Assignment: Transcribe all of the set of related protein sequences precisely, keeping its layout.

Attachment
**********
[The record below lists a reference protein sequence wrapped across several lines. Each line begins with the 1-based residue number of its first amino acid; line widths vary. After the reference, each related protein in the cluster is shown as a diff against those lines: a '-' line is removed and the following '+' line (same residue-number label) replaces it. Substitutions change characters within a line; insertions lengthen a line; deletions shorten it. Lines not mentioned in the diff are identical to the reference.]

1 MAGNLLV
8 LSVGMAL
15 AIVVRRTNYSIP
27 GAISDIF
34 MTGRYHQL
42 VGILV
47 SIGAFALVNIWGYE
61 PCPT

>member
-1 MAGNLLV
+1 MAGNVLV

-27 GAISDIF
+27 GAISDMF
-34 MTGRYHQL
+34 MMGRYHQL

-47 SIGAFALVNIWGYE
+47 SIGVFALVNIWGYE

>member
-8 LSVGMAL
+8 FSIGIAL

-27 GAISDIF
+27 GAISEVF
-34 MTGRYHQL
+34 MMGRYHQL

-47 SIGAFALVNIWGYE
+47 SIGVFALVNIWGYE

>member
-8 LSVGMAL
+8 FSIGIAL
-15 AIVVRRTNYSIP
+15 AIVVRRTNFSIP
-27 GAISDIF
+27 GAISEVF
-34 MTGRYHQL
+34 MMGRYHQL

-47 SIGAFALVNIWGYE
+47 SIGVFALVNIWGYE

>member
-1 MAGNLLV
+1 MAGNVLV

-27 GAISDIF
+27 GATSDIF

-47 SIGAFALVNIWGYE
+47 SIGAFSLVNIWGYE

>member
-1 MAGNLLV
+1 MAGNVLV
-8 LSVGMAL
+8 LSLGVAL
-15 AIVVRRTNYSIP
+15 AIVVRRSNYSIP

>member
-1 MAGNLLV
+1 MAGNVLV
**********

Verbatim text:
[The record below lists a reference protein sequence wrapped across several lines. Each line begins with the 1-based residue number of its first amino acid; line widths vary. After the reference, each related protein in the cluster is shown as a diff against those lines: a '-' line is removed and the following '+' line (same residue-number label) replaces it. Substitutions change characters within a line; insertions lengthen a line; deletions shorten it. Lines not mentioned in the diff are identical to the reference.]

1 MAGNLLV
8 LSVGMAL
15 AIVVRRTNYSIP
27 GAISDIF
34 MTGRYHQL
42 VGILV
47 SIGAFALVNIWGYE
61 PCPT

>member
-1 MAGNLLV
+1 MAGNVLV

-27 GAISDIF
+27 GAISDMF
-34 MTGRYHQL
+34 MMGRYHQL

-47 SIGAFALVNIWGYE
+47 SIGVFALVNIWGYE

>member
-8 LSVGMAL
+8 FSIGIAL

-27 GAISDIF
+27 GAISEVF
-34 MTGRYHQL
+34 MMGRYHQL

-47 SIGAFALVNIWGYE
+47 SIGVFALVNIWGYE

>member
-8 LSVGMAL
+8 FSIGIAL
-15 AIVVRRTNYSIP
+15 AIVVRRTNFSIP
-27 GAISDIF
+27 GAISEVF
-34 MTGRYHQL
+34 MMGRYHQL

-47 SIGAFALVNIWGYE
+47 SIGVFALVNIWGYE

>member
-1 MAGNLLV
+1 MAGNVLV

-27 GAISDIF
+27 GATSDIF

-47 SIGAFALVNIWGYE
+47 SIGAFSLVNIWGYE

>member
-1 MAGNLLV
+1 MAGNVLV
-8 LSVGMAL
+8 LSLGVAL
-15 AIVVRRTNYSIP
+15 AIVVRRSNYSIP

>member
-1 MAGNLLV
+1 MAGNVLV